CW or Morse Code is a way ham radio operators send messages with a simple tone of two durations. It was a
must before the days of wireless voice communications and still remains
popular because it is a fun challenge. Like most things, Morse keys range from low cost to expensive. Generally speaking Morse keys come in three styles: straight key, paddle, and bug. Each has pros and cons requiring unique skills to operate with the "bug" typically being more expensive and requiring more skill.
To use this rig, you don't need a ham radio license unless you connect to an actually ham radio transmitter; which is kinda the whole point. My quick ham radio advertisement: Get a FCC Amateur Radio license; it's not hard and is an extremely interesting hobby. BTW, learning Morse Code is no longer a requirement.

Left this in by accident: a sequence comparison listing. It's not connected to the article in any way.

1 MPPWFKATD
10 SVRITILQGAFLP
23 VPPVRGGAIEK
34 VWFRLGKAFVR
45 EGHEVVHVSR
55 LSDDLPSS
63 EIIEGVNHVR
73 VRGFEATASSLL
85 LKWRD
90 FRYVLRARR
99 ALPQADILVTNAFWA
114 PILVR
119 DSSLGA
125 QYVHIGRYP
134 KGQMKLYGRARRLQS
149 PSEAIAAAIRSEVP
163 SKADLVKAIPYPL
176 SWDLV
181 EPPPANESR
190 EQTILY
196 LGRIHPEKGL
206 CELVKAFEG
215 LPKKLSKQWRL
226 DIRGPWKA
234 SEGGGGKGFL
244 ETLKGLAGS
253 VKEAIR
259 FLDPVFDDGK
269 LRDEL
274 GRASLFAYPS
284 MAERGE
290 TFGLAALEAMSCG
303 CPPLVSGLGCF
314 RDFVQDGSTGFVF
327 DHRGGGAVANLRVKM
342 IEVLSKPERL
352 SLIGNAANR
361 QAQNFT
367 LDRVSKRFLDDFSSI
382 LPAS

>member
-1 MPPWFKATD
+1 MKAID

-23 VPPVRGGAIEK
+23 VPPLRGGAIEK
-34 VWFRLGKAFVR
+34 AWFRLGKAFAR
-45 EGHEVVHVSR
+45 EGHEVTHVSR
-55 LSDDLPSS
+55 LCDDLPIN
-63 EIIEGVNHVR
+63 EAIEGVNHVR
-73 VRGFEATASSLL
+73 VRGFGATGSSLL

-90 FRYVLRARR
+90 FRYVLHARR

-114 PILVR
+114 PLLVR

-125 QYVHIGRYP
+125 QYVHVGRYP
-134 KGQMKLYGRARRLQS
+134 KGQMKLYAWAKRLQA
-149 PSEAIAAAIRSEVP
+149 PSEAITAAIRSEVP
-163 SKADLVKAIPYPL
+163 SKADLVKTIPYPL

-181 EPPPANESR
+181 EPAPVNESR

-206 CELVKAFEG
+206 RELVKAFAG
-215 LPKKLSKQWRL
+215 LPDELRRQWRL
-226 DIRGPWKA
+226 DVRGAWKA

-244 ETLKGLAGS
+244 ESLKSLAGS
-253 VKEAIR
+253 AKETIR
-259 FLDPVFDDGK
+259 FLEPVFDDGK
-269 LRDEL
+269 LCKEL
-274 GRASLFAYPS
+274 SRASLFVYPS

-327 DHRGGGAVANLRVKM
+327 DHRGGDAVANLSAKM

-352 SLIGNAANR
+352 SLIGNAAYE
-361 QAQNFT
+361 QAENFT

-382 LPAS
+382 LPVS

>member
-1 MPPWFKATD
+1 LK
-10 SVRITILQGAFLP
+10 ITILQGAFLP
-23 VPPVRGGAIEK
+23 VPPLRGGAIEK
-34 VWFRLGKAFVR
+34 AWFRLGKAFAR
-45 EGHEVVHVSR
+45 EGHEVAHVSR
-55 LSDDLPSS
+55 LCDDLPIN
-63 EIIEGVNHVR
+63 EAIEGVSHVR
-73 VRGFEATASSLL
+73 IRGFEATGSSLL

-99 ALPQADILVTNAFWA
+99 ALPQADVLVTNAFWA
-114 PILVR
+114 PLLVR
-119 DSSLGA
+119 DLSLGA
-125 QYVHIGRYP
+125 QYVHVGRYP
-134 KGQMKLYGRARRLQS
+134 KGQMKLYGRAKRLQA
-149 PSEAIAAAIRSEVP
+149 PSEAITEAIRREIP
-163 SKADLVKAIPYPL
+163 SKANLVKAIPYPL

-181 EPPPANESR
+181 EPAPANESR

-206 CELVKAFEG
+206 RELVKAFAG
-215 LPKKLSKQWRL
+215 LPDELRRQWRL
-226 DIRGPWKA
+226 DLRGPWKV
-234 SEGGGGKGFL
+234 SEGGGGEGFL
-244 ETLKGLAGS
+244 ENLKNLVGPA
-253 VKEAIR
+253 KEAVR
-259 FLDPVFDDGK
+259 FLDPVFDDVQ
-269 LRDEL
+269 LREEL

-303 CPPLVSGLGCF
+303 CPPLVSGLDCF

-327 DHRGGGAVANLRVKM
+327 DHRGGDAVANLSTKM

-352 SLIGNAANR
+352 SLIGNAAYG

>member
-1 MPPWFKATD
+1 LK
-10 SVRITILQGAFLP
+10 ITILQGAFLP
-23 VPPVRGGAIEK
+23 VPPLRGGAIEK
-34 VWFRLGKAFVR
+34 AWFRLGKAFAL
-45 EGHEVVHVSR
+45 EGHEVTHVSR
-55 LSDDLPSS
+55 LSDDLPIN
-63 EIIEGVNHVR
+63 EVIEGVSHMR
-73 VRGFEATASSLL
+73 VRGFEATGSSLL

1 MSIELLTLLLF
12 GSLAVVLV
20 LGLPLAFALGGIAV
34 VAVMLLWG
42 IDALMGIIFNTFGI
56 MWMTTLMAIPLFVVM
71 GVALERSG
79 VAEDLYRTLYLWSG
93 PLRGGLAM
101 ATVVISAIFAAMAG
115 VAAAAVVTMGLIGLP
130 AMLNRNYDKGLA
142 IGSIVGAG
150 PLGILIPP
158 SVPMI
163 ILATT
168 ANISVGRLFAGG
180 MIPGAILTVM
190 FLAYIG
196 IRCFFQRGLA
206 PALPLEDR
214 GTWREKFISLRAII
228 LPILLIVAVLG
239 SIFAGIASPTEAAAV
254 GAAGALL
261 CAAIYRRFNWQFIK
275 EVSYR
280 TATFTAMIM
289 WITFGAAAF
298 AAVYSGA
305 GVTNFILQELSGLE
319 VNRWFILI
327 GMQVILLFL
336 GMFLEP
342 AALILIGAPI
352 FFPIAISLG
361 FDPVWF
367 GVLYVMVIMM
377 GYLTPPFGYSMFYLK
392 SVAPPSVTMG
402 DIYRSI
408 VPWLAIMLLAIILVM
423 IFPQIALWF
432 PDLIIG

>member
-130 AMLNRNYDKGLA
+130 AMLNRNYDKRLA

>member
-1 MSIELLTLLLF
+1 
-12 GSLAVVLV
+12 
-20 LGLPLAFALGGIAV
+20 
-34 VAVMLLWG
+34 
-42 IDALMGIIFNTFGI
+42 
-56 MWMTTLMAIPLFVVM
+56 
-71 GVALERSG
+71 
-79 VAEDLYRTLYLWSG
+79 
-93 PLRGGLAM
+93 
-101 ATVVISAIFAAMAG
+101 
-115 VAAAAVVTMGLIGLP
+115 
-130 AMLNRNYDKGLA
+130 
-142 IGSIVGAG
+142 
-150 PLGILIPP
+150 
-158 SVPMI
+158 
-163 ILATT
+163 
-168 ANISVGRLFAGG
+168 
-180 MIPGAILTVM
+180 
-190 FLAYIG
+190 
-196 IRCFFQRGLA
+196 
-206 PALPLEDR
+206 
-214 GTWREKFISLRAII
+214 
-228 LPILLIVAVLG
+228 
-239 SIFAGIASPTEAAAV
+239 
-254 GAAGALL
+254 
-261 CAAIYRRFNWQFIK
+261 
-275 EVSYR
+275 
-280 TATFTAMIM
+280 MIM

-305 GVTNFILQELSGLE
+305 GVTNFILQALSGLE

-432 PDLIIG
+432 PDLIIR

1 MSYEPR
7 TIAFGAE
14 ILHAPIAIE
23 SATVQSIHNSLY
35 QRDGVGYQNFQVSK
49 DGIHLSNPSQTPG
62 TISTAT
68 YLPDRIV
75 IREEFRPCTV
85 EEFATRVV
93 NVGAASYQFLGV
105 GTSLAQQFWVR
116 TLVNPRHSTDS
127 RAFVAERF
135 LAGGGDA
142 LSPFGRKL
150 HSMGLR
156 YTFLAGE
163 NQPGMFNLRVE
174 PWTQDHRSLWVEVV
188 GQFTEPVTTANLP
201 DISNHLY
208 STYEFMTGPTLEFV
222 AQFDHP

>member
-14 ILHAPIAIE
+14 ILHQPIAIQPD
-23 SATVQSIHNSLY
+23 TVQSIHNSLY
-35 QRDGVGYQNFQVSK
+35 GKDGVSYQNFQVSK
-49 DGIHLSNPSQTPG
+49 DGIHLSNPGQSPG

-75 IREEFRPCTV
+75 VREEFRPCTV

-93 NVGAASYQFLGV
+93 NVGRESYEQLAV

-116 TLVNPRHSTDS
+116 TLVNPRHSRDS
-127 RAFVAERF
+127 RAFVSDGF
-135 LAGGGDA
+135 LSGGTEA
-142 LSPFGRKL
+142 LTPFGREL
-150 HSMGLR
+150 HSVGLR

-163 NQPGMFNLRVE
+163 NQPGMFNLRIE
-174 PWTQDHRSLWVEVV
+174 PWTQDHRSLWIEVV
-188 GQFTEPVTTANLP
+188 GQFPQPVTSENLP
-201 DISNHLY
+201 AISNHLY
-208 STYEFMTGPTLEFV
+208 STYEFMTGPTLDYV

We wanted to try a Morse bug key, but didn't want one 'forever' and didn't want to spend the money. Plus like most ham radio operators any project is a good project regardless of it's usefulness. Basically, with a bug key the dahs (dashes) are made manually and the dits (dots) are generated semi automatically via a spring mechanism. The design is mechanically channeling so we opted for a different method.
The dah (dash) part is easy. For the semi automatic dash (dit) part the traditional mechanical spring system was replaced with a $10 signal generator kit. Pressing the dit key powers up a 7404 and a square wave output is passed through the 7404 simply to provide the "umph" for the relay to open and close providing the dits. The signal generator frequency control allows for an easy way to adjust the sending WPM (words per minute).
The video shows our very first unpracticed test of the rig. After a bit of practice we put the key on the air for a few SKCC QSOs. Fun was had on our end and tolerance was shown by the OPs decoding our sig,
Here are a few pics of the rig on the bench:
And here's the schematic:
Of course, not the traditional Morse key bug, but a nice afternoon project diversion. 73!!!